In addition to structural measurements on nanometer and picometer scales, optical material analyses and vibration measurements in the nanocosmos are also becoming more widespread.
“With our solutions for nanopositioning, laser interferometry, imaging, and spectroscopy, we enable morphological as well as substantial analyses of surfaces in molecular resolution,” says Peter Kraemer, CEO of attocube systems AG. Interface and surface research teams use the solutions but they are also found in the areas of (nano)plasmonics and graphene research. In other words, promising future fields that open up a new chapter in materials research, since researchers are not only able to look deeper into molecular and atomic structures, but can also analyze and measure them at the same time. The nanoanalytics platforms are based on the company’s own laser technology developed in collaboration with partner companies. Surprisingly, attocube uses normal wavelengths of FTIR (Fourier transform infrared) spectroscopy in the range between 2 and 15 µm. That raises the question as to how nanostructures that are so much smaller can be captured with these long waves. The answer lies in a trick that experts know as scattering scanning near-field optical microscopy. Kraemer explains it like this, “We direct the laser at an extremely sharp, light-scattering tip, which generates a nano-scale near-field focus. This uncouples the resolution from the wavelength that is used.” This tip also detects the spectra emitted from the sample. The crux of the matter is the separation of signals from introduced and reflected light. attocube is a leader in this area.
With the nano-FTIR process, it is possible to investigate individual nano-structures with visible infrared light and even in the terahertz spectral band. And since no aggressive short-wave UV radiation is used, highly sensitive, non-destructive, chemical analyses are possible in the low double-digit nanometer length range. “It is particularly smart that the materials can be clearly identified based on their spectral signatures from the field of conventional IR spectroscopy,” explains Kraemer. That is the key for multimodal analysis, which, among other things, makes time-resolved pump sample spectroscopy accessible for users in nano-research.
However, attocube will have different focuses at LASER World of PHOTONICS 2022. One of these is quantum technology, where the roots of the company are. Because there were no nanopositioners available for cryogenic environments to fix quantum dots, the company’s founder, Professor Khaled Karraï, developed them himself. And because nanopositioning is possible only in combination with high-precision measuring technology, this was followed by more patents for 3-axis interferometers based on fiber-coupled diode lasers. They were able to capture signal changes with pm-level accuracy and, thanks to the fiber-based measurements, were extremely robust with regard to environmental influences. For LASER, Kraemer has announced various new products in the field of low-temperature-capable components and optical cryostats. These include a very compact cooling system with mobile compressor. “It removes the dependence on complicated laboratory infrastructure and paves the way for quantum technology applications in the industrial environment,” he tells us.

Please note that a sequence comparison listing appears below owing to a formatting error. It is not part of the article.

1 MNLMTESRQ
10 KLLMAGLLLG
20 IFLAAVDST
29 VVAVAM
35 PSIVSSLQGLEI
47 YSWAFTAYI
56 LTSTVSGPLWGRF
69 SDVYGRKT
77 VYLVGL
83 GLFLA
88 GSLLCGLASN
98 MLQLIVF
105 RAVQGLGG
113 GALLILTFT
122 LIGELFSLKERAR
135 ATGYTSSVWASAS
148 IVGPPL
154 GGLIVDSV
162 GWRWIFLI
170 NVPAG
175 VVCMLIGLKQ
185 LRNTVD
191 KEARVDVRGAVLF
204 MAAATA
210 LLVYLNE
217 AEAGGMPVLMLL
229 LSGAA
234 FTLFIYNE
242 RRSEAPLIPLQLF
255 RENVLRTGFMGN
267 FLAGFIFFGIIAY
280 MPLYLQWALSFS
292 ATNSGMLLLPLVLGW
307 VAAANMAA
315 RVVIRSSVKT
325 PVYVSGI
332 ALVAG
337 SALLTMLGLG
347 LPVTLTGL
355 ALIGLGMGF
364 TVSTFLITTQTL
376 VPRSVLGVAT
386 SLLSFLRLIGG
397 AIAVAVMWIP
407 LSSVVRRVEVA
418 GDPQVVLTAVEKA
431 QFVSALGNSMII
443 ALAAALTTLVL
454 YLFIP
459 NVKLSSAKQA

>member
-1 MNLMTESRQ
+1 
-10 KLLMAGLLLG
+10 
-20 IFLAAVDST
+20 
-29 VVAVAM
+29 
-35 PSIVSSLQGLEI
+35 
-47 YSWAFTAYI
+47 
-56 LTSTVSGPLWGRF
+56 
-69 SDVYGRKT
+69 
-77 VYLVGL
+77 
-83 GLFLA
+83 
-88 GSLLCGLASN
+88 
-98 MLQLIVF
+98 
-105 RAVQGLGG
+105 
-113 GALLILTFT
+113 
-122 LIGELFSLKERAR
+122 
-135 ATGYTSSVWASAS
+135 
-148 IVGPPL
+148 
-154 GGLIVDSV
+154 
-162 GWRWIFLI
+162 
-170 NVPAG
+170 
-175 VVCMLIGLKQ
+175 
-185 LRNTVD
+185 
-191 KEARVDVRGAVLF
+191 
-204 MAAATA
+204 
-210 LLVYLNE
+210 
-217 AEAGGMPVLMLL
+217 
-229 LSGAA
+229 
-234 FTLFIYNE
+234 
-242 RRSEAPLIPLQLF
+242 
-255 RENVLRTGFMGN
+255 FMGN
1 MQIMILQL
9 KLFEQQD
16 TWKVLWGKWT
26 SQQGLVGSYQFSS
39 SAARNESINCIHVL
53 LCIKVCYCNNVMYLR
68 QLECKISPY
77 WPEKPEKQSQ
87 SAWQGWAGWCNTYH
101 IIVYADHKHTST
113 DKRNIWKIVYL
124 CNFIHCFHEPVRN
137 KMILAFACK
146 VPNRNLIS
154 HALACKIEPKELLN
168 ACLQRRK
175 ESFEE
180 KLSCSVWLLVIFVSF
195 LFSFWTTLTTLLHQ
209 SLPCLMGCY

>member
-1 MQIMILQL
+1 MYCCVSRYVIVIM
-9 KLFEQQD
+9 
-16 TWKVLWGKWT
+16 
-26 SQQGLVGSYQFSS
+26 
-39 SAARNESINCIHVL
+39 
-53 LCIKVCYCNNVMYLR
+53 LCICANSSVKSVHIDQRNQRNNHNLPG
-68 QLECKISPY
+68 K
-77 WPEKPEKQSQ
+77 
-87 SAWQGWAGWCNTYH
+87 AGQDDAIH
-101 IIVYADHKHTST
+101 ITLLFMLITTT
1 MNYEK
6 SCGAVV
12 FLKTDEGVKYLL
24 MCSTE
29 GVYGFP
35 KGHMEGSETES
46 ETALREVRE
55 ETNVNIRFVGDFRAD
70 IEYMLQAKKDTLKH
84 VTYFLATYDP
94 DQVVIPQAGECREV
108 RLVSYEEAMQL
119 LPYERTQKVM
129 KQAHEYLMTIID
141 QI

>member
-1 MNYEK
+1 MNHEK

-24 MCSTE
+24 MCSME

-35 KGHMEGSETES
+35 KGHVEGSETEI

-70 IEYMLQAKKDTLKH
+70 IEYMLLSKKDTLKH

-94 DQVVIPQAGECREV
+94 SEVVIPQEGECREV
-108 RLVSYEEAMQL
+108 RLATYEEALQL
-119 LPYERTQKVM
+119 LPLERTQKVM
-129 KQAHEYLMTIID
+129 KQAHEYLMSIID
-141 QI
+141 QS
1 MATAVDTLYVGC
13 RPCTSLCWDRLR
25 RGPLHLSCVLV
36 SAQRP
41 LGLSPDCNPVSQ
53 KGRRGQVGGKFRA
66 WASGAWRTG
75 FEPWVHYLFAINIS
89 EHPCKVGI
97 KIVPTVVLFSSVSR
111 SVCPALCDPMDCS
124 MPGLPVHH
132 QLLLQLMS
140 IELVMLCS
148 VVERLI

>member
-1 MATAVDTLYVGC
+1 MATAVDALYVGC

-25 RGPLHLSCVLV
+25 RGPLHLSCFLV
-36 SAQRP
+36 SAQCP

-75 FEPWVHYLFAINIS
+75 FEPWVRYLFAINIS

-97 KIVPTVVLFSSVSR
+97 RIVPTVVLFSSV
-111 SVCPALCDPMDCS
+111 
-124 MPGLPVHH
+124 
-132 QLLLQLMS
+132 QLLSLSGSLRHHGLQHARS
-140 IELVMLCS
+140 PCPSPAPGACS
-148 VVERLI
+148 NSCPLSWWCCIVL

While attocube enables multimodal materials analysis, SmarAct and SIOS Meßtechnik GmbH are pushing ahead with vibration analyses in the nanocosmos. SmarAct offers the “PicoScale Vibrometer” with measurement bandwidths to 2.5 MHz and <1 picometer (pm) resolution. This can be used to investigate vibration modes of tiny components. According to Semjon Köhnke from the company’s technical sales department, the measurements use interferometry-based position detection with a frequency of 2.5 MHz, which detects even the tiniest change in position. The laser vibrometer scans the surface of the sample to make the vibration modes visible. For MEMS (microelectricmechanical systems) manufacturers, the process is important to check the functions of miniaturized microphones, speakers, ultrasonic transducers, or acceleration and rotation sensors. To detect very low frequencies, instead of conventional Doppler vibrometry, the Michelson principle, which records position changes over time, is used. The process also delivers topographical images of the measured object. The combination of an NIR laser with confocal optics even allows the inner structures of encapsulated MEMS to be investigated through their silicon layers that are semi-permeable for NIR wavelengths.
SIOS also offers solutions for laser-interferometric vibrometry with resolutions well into the picometer range. Areas of application: research labs, particle accelerators, and synchrotrons. “While research projects are often subject to secrecy, the picture in the industrial area is clearer,” explains Sales Manager Peter Grundschok. Here, customers use the ultra-precise analysis to optimize the vibration behavior of machinery components, in the haptic design of touchscreens and other functional surfaces, and to design micromembranes in hearing aids, in-ear speakers and mobile devices. At LASER from April 26 to 29, SIOS will not exhibit its entire range of length and vibration measuring equipment, but they will be presenting a few new products. “These include a very compact, frequency-stabilized helium-neon (HeNe) laser, which contributes to the miniaturization trend in measuring equipment,” he reports.